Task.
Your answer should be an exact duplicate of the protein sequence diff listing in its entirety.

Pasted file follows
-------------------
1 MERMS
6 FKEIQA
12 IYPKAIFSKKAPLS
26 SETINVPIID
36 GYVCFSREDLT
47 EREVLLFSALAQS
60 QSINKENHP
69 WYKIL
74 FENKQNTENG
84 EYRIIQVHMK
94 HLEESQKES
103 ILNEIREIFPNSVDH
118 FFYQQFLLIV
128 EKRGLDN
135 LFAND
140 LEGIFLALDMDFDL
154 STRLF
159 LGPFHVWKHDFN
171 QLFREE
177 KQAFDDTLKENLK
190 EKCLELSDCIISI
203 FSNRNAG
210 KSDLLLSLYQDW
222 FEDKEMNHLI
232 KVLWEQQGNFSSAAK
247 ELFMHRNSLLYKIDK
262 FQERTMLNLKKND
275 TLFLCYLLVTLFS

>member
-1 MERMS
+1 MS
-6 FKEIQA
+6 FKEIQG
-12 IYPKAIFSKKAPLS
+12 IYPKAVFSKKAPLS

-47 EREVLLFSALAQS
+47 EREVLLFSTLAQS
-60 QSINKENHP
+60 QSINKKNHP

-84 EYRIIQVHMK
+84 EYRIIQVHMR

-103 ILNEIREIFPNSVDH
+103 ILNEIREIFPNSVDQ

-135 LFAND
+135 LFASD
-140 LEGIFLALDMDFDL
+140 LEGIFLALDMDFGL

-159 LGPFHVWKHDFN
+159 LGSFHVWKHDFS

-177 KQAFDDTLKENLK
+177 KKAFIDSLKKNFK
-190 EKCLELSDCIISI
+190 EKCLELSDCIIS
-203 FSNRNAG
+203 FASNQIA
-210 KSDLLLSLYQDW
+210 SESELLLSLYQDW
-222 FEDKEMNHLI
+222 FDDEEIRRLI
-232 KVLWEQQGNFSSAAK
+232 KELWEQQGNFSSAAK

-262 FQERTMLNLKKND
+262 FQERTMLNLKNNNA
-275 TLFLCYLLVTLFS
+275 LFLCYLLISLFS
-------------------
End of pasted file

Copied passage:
1 MERMS
6 FKEIQA
12 IYPKAIFSKKAPLS
26 SETINVPIID
36 GYVCFSREDLT
47 EREVLLFSALAQS
60 QSINKENHP
69 WYKIL
74 FENKQNTENG
84 EYRIIQVHMK
94 HLEESQKES
103 ILNEIREIFPNSVDH
118 FFYQQFLLIV
128 EKRGLDN
135 LFAND
140 LEGIFLALDMDFDL
154 STRLF
159 LGPFHVWKHDFN
171 QLFREE
177 KQAFDDTLKENLK
190 EKCLELSDCIISI
203 FSNRNAG
210 KSDLLLSLYQDW
222 FEDKEMNHLI
232 KVLWEQQGNFSSAAK
247 ELFMHRNSLLYKIDK
262 FQERTMLNLKKND
275 TLFLCYLLVTLFS

>member
-1 MERMS
+1 MS
-6 FKEIQA
+6 FKEIQG
-12 IYPKAIFSKKAPLS
+12 IYPKAVFSKKAPLS

-47 EREVLLFSALAQS
+47 EREVLLFSTLAQS
-60 QSINKENHP
+60 QSINKKNHP

-84 EYRIIQVHMK
+84 EYRIIQVHMR

-103 ILNEIREIFPNSVDH
+103 ILNEIREIFPNSVDQ

-135 LFAND
+135 LFASD
-140 LEGIFLALDMDFDL
+140 LEGIFLALDMDFGL

-159 LGPFHVWKHDFN
+159 LGSFHVWKHDFS

-177 KQAFDDTLKENLK
+177 KKAFIDSLKKNFK
-190 EKCLELSDCIISI
+190 EKCLELSDCIIS
-203 FSNRNAG
+203 FASNQIA
-210 KSDLLLSLYQDW
+210 SESELLLSLYQDW
-222 FEDKEMNHLI
+222 FDDEEIRRLI
-232 KVLWEQQGNFSSAAK
+232 KELWEQQGNFSSAAK

-262 FQERTMLNLKKND
+262 FQERTMLNLKNNNA
-275 TLFLCYLLVTLFS
+275 LFLCYLLISLFS